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DTI explains pyramiding

DTI explains pyramiding

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DTI explains pyramiding

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When it's too good to be true, it could be a scam, warns DTI Consumer Services Division Chief Jose Hibaya at Kapihan sa PIA. The day's topic ventured into protecting consumer rights from pyramiding. (rac/PIA-7/Bohol)
When it’s too good to be true, it could be a scam, warns DTI Consumer Services Division Chief Jose Hibaya at Kapihan sa PIA. The day’s topic ventured into protecting consumer rights from pyramiding. (rac/PIA-7/Bohol)

In this age of multi-level marketing, networking and pyramiding which often end up as scams, a consumer rights advocate gives a hint: if you get rewards from simple registration, it is probably pyramiding.

Jose Hibaya, Department of Trade and Industry Bohol consumer services division chief shared that even if there is a product that is being sold or you bought some as investments, the quick money scheme is a tell tale sign that you are in for a dupe.

Speaking at the Kapihan sa PIA Thursday commemorating the Consumer Welfare Month in October, DTI also said that pyramiding and networking companies are technically not in their sphere, because the office is largely tasked to look into single proprietorship, and not corporate entities.

Single proprietorship outfits are locally registered, so there is a better chance for the DTI to keep track of their operations and stop them  from  duping gullible consumers and investors.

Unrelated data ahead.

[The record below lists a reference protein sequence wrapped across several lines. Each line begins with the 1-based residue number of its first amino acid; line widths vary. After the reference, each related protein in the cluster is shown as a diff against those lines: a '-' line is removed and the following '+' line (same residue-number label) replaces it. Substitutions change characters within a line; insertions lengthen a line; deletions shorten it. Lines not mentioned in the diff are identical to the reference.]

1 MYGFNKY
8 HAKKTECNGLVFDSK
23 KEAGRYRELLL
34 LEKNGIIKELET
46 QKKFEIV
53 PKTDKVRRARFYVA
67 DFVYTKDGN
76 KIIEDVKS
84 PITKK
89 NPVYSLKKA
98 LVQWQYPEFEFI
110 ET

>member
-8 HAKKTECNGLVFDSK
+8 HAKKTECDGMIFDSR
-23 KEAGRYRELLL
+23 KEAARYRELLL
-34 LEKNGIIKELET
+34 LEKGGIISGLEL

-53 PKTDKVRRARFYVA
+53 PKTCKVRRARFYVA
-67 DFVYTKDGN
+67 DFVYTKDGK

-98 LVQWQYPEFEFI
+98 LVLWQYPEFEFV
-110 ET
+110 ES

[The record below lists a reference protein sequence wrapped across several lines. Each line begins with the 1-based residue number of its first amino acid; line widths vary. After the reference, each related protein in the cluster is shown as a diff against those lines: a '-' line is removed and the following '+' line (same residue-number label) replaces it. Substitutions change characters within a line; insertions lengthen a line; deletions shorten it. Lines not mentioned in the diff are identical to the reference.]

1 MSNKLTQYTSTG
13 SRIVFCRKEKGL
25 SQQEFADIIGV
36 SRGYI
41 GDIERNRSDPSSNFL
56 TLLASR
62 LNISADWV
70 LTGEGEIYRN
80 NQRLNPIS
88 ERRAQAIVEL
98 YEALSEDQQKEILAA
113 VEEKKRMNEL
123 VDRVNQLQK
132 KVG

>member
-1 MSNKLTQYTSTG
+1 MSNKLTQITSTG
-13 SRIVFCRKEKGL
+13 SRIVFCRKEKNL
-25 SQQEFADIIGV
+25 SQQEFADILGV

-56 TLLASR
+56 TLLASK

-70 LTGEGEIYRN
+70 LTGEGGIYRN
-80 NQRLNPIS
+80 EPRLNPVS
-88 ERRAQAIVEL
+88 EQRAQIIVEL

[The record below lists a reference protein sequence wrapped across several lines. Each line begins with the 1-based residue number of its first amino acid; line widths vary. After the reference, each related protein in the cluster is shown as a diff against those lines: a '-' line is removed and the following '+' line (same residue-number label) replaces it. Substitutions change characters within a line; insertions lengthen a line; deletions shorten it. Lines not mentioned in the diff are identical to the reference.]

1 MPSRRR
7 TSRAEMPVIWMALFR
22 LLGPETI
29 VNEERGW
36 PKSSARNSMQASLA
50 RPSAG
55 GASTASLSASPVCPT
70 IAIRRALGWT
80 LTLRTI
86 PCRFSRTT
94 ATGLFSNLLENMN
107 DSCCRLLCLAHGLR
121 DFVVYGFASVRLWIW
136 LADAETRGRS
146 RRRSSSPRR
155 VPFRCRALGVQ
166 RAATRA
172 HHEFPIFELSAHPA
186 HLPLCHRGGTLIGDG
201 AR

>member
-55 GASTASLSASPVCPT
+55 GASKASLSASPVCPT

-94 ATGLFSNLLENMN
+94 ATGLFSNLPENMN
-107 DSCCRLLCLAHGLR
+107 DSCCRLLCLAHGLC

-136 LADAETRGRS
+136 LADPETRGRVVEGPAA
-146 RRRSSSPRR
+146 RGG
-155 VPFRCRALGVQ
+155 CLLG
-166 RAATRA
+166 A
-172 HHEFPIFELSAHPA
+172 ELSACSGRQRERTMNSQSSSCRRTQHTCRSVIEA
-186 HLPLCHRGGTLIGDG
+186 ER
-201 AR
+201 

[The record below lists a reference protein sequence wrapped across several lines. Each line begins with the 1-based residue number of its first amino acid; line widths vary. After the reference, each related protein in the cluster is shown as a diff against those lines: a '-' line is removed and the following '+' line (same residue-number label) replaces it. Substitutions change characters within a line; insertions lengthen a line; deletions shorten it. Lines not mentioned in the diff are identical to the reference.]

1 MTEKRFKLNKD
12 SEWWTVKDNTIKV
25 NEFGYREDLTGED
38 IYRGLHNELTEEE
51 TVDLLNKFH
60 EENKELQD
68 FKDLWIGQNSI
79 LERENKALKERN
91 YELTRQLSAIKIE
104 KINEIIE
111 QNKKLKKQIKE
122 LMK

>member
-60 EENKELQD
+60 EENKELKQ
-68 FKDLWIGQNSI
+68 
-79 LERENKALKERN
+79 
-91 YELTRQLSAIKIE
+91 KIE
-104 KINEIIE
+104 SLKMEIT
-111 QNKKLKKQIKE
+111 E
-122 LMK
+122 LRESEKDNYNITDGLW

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Simple sign that  it is pyramiding, Hibaya illustrated is when by simple registration of your recruits, you get money, or often packaged as commission of product sales.

Although many people defend pyramiding or multi-level marketing, the fact is when you saturate a market with recruits, that is when the base collapses, leaving those at the bottom with nothing while unnecessarily enriching those on the top lines, even if they just sit and relax, a scammed pyramiding shared her experience.

I was asked to put up P3,500, promising that I can get back the amount in a week’s time, she added.

She was a victim of a fraudulent investing scam promising high rates of return with little risk to investors, an investment counselor who asked not to be named said.

This is classic Ponzi scheme which generates returns for older investors by acquiring new investors. This scam actually yields the promised returns to earlier investors, as long as there are more new investors, he added.

Over this, he said, “When it is too good to be true, don’t,” meaning on investment scheme like the one above.

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People however are so lured to sweet words and the promise of returns, hefty amounts even with the investor hardly doing anything.

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“Of course, when you let go of your money and invest, you have just forfeited your right to information and you just lost the chance to get back the money,” the investment guru told.

The DTI said this year’s Consumer Welfare Month picks Consumer Protection in the ASEAN Economic Community. (rac/PIA-7/Bohol)

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